The authors are both writing from the grounded experience of being activist/practitioners – one that worked in a mainstream international development organisation, supporting community-based partner organisations, and the other working with local feminist organisations over the past two decades.
This chapter presents the history of violent political conflict in Nepal and the nature of its impact on local communities. Noting the Comprehensive Peace Agreement of November 2006, it suggests that although this laid out the basic framework for political transition, it did little to effectively address many grievances or to implement commitments on justice and accountability. Indeed, despite almost 15 years since the Comprehensive Peace Agreement, there has not been any significant action taken by the state to improve the status of conflict affected communities, and especially the position of women affected by conflict.
The chapter describes the establishment of the women-led peacebuilding organisation, Nagarik Aawaz, in 2001, with a mission to work with local women and youth that had been impacted by the conflict. The principles and strategy of Nagarik Aawaz are detailed and discussed, as is the community development approach adopted. Linking the feminist understanding that ‘the personal is political’, the organisation focused on both personal and community agency and transformation. It also adopted a phased approach to what was achievable, based on both theoretical and grounded analysis. Finally, the chapter considers the importance of space, of trust, the building of relationships and the forging of networks and collaboration to deliver change. The chapter is written from the perspective of an activist who has engaged in critical reflection on practice.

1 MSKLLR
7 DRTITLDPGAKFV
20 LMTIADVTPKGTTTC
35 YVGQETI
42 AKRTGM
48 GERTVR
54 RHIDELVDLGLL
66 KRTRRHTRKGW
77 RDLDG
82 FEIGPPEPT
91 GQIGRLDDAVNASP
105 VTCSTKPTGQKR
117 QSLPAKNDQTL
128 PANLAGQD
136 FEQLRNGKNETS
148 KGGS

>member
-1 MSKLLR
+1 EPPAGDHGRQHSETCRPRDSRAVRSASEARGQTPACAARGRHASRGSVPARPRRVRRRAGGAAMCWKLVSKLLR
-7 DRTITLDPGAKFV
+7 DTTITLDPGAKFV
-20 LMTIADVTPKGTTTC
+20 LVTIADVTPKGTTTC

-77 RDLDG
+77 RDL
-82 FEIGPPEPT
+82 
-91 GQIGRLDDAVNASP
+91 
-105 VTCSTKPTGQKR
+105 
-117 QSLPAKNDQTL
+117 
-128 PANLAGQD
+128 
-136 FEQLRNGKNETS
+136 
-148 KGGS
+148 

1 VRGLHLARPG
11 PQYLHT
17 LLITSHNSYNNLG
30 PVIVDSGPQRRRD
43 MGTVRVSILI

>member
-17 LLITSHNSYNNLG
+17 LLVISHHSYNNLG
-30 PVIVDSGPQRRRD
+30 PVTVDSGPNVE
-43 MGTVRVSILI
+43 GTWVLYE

This chapter explores the transformative potential of stories that are told and recorded by Palestinians living in the South Hebron Hills. The chapter explains the Palestinian experience of progressive and violent dispossession, displacement and fragmentation before introducing the collection of stories which are at the heart of the chapter. These stories were recorded during 2018–19 by Palestinians aged 18–30 living in the South Hebron Hills as part of an externally funded programme to protect cultural heritage in countries affected by conflict. From more than 100 hours of recordings, two interviews are considered more closely. The stories demonstrate how the dialogue between the tellers of the stories and the listeners encompasses both the pessimism related to the ongoing dispersal and dispossession of the Palestinian population and the optimism which comes from constructing community through collective action and solidarity across differences of age, gender, location and nationality.